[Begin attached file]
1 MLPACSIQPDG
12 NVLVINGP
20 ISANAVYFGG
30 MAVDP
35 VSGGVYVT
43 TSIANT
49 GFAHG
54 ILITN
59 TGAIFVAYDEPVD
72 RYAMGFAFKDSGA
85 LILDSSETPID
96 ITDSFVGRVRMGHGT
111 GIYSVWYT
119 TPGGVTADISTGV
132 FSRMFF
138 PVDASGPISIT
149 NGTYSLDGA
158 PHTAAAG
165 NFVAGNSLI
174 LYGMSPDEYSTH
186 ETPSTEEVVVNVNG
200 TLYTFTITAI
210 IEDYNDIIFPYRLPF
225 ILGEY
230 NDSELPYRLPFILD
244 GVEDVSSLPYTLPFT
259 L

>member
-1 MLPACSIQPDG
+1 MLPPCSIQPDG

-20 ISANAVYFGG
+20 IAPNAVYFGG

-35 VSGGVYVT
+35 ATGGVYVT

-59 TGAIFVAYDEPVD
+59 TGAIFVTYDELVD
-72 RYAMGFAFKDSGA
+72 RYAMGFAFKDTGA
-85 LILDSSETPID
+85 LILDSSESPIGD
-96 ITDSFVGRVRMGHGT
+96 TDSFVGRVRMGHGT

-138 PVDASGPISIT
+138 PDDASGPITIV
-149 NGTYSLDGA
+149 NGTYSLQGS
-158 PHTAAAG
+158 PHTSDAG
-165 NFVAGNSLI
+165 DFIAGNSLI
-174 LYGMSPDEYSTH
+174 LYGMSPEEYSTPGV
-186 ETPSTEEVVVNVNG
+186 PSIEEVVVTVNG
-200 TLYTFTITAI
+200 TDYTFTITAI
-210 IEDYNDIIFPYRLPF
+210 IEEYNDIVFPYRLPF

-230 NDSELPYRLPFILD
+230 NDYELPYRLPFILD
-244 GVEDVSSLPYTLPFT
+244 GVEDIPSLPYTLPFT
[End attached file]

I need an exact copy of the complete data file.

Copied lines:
1 MLPACSIQPDG
12 NVLVINGP
20 ISANAVYFGG
30 MAVDP
35 VSGGVYVT
43 TSIANT
49 GFAHG
54 ILITN
59 TGAIFVAYDEPVD
72 RYAMGFAFKDSGA
85 LILDSSETPID
96 ITDSFVGRVRMGHGT
111 GIYSVWYT
119 TPGGVTADISTGV
132 FSRMFF
138 PVDASGPISIT
149 NGTYSLDGA
158 PHTAAAG
165 NFVAGNSLI
174 LYGMSPDEYSTH
186 ETPSTEEVVVNVNG
200 TLYTFTITAI
210 IEDYNDIIFPYRLPF
225 ILGEY
230 NDSELPYRLPFILD
244 GVEDVSSLPYTLPFT
259 L

>member
-1 MLPACSIQPDG
+1 MLPPCSIQPDG

-20 ISANAVYFGG
+20 IAPNAVYFGG

-35 VSGGVYVT
+35 ATGGVYVT

-59 TGAIFVAYDEPVD
+59 TGAIFVTYDELVD
-72 RYAMGFAFKDSGA
+72 RYAMGFAFKDTGA
-85 LILDSSETPID
+85 LILDSSESPIGD
-96 ITDSFVGRVRMGHGT
+96 TDSFVGRVRMGHGT

-138 PVDASGPISIT
+138 PDDASGPITIV
-149 NGTYSLDGA
+149 NGTYSLQGS
-158 PHTAAAG
+158 PHTSDAG
-165 NFVAGNSLI
+165 DFIAGNSLI
-174 LYGMSPDEYSTH
+174 LYGMSPEEYSTPGV
-186 ETPSTEEVVVNVNG
+186 PSIEEVVVTVNG
-200 TLYTFTITAI
+200 TDYTFTITAI
-210 IEDYNDIIFPYRLPF
+210 IEEYNDIVFPYRLPF

-230 NDSELPYRLPFILD
+230 NDYELPYRLPFILD
-244 GVEDVSSLPYTLPFT
+244 GVEDIPSLPYTLPFT